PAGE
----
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Attention-deficit/hyperactivity disorder, known as ADHD, has become more common among U.S. adults, according to a study published in the JAMA Network Open medical journal.
Why it matters: The study reflects in part increasing awareness about ADHD in adulthood among clinicians and patients, Dr. Hanna Stevens, a University of Iowa professor who has previously conducted research on ADHD, told CNN.
- "A trend we have seen in other research studies is that there is an increase in people seeking psychiatric care generally, which may also reflect a positive trend in reduced stigma to talking [about] psychiatric symptoms and seeking appropriate help for them," Stevens said to CNN.
By the numbers: There was "a 43% increase in the rate of adults being newly diagnosed over the 10-year period" from 2007 to 2016, the study's senior author Dr. Michael Milham told CNN.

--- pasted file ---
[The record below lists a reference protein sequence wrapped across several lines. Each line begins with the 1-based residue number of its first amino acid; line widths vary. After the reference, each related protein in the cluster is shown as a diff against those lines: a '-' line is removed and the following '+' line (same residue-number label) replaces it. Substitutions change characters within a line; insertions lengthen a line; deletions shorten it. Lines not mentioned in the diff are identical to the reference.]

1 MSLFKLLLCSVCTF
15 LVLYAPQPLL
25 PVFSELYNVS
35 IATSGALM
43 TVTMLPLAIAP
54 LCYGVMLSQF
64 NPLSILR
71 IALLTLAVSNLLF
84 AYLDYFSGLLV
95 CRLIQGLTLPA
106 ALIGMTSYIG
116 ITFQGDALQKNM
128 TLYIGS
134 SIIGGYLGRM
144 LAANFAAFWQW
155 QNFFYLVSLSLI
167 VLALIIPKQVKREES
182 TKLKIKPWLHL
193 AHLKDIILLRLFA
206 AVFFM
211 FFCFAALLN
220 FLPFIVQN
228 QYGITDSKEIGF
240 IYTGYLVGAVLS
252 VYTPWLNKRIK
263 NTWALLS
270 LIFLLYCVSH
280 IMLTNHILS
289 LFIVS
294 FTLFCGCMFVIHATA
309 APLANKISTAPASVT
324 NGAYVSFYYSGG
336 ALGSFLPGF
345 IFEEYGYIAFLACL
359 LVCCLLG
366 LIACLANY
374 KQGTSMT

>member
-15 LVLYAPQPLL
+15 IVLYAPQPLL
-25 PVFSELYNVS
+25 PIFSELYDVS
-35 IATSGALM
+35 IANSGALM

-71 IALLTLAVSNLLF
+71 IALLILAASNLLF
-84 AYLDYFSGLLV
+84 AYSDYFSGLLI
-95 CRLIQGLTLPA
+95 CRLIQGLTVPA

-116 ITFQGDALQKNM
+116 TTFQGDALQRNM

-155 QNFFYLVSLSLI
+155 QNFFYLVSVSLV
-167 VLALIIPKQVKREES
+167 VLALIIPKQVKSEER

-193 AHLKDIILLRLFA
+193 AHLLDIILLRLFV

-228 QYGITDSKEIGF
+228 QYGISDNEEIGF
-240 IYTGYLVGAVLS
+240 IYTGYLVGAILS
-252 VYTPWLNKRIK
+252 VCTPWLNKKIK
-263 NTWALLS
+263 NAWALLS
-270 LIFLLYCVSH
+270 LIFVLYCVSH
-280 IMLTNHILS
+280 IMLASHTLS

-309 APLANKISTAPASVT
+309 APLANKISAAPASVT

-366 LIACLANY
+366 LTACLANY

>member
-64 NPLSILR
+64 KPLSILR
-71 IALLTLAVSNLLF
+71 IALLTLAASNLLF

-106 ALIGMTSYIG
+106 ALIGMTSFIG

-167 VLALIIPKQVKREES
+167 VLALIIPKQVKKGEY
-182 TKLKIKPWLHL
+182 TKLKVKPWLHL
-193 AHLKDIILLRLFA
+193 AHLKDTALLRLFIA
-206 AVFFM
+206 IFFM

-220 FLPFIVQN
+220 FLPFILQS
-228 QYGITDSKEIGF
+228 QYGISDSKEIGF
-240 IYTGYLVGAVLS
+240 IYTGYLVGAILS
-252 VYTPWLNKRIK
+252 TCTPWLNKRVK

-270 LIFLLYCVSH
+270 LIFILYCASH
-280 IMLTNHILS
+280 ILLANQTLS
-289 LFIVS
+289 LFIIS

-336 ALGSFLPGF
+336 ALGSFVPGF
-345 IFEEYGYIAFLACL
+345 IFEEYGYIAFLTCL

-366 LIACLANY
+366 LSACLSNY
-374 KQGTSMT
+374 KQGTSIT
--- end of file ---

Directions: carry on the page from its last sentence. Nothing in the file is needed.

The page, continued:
- The number of diagnoses rose from 9.43 per every 10,000 people in 2007 to 13.49 per 10,000 people in 2016, according to the study.
- Prevalence of the disorder among adults increased from 0.43% in 2007 to 0.96% in 2016.
Yes, but: The study's limitations include that it only included adults seeking care within Kaiser Permanente North California, CNN reports.
- The study falls short in "understanding of ADHD in patients who are not a part of a health system such as Kaiser Permanente, which includes very low income individuals," Stevens told CNN.